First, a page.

Monday, January 28, 2013

we imperfect birds


"Each has to enter the nest made by the other imperfect birds."
 ~ Rumi

Although I've read Anne Lamott's Bird by Bird, (what writer hasn't?) I haven't yet read her book Imperfect Birds. Which of course comes up when searching for Rumi's line. These are her words from an interview in Salon in 2010:

Can you talk about the meaning of the title? What does it mean to be an “imperfect bird”?
It’s from the poem by Rumi, that each of us must enter the nest made by the other imperfect bird. If we want to have human connection, we have to enter other people’s ragtag lives — which is, of course, a nightmare, but which also makes us grow and stretch, and get out of ourselves, which is literally heaven. All we have to offer each other is the welcome into our own crummy nests, which are always half-coming-apart. And it doesn’t seem like it could possibly be enough. But it always is.

*

The nest (can you even tell that it's a nest?) is in the mock orange shrubs in front of our house. (You might remember the leaf cup of snow from last week - same shrubbery...) It's barely a nest. I spotted it in the fall and I've tried to capture it from time to time, always deleting the photo because it looks so sparse. Maybe the snow defines it a little. Maybe it says something - that no matter how sparse, how makeshift, how incomplete and slight.....still the thing will hold. It will be a cup to the snow. Stronger than it appears. It does what it was designed for - it holds. And it is, as Lamott says, enough.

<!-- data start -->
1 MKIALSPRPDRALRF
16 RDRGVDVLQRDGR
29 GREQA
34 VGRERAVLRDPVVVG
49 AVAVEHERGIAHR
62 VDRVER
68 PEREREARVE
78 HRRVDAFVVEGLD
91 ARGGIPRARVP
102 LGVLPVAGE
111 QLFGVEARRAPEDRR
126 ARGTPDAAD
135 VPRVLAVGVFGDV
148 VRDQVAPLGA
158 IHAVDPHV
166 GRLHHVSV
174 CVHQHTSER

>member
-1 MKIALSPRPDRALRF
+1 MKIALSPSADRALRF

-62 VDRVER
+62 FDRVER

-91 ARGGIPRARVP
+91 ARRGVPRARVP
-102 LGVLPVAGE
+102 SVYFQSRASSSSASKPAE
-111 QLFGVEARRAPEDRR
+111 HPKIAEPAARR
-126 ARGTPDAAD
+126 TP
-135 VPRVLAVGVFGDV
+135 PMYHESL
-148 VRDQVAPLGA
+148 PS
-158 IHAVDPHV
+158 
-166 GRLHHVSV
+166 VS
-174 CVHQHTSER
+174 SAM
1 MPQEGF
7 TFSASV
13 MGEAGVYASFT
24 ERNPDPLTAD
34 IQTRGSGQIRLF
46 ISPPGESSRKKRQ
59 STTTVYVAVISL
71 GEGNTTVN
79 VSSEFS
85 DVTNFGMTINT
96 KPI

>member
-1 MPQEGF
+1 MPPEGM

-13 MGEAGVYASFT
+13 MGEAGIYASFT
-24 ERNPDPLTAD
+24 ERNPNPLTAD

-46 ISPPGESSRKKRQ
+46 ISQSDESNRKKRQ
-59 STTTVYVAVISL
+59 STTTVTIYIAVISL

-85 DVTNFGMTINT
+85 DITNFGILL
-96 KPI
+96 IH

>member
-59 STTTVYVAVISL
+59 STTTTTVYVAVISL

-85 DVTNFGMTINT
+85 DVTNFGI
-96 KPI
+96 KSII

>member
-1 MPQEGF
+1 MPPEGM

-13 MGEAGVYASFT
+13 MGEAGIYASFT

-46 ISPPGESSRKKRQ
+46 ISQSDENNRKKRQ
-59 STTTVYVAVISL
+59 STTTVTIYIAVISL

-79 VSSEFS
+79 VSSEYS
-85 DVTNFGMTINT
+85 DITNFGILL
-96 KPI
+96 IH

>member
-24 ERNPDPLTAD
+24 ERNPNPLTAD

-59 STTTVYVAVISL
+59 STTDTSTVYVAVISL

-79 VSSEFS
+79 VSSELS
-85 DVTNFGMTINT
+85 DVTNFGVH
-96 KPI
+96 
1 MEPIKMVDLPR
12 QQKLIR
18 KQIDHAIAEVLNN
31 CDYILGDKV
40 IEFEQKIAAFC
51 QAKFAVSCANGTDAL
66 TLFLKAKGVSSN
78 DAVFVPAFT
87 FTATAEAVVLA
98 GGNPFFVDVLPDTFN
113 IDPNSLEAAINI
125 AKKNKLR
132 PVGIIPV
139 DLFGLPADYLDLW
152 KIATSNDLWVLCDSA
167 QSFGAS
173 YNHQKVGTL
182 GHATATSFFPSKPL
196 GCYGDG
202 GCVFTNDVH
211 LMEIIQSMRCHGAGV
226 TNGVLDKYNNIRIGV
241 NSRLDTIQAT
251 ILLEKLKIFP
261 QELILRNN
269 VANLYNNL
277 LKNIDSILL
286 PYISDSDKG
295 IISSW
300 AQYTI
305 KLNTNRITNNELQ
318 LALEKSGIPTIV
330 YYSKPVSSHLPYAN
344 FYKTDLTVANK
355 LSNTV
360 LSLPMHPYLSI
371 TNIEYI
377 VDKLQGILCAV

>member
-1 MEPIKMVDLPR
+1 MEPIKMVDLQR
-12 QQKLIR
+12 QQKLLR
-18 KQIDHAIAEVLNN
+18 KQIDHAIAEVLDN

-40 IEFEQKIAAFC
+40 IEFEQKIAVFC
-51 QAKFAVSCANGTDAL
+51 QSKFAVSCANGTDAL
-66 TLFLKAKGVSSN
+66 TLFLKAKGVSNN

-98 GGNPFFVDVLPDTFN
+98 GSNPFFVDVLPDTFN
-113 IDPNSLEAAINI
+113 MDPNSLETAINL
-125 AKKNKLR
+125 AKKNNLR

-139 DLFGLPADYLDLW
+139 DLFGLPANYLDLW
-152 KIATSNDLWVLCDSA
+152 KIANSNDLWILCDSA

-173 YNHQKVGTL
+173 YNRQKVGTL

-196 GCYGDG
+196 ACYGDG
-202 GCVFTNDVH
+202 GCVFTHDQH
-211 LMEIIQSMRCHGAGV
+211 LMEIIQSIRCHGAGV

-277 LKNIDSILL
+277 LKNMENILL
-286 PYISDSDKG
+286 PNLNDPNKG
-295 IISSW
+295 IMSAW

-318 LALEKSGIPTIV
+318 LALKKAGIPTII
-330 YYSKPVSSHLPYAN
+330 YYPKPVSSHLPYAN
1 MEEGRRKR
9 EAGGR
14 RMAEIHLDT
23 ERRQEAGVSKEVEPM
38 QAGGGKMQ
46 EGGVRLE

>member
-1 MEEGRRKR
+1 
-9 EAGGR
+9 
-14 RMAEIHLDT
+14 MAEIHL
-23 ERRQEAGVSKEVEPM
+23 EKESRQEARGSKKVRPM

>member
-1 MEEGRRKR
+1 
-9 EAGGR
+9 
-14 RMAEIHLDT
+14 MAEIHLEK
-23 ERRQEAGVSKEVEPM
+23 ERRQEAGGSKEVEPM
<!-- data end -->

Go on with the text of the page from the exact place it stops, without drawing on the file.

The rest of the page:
“The wound is the place where the Light enters you.”
~ Rumi


So many strange and beautifully heartbreaking things as one walks. The snow, curling away from the fence, into the sun, pierced, wounded. 

And then this colourful bit of debris, caught.....small and bright in the middle of this relentless winter. 



"We are a warm spell
that comes in a relentless winter.

We are the sun with all the different
kinds of light. We are wind."

~Rumi



1 comment:

  1. Lovely post! Imperfect Birds is a terrific novel, though harrowing -- and I'm glad my own daughter was grown and out of our own nest when I read it. It strikes such a clear note -- well, more than a single note; a run of bars, an extended composition -- about some of the difficulties of being a teenaged girl.

    ReplyDelete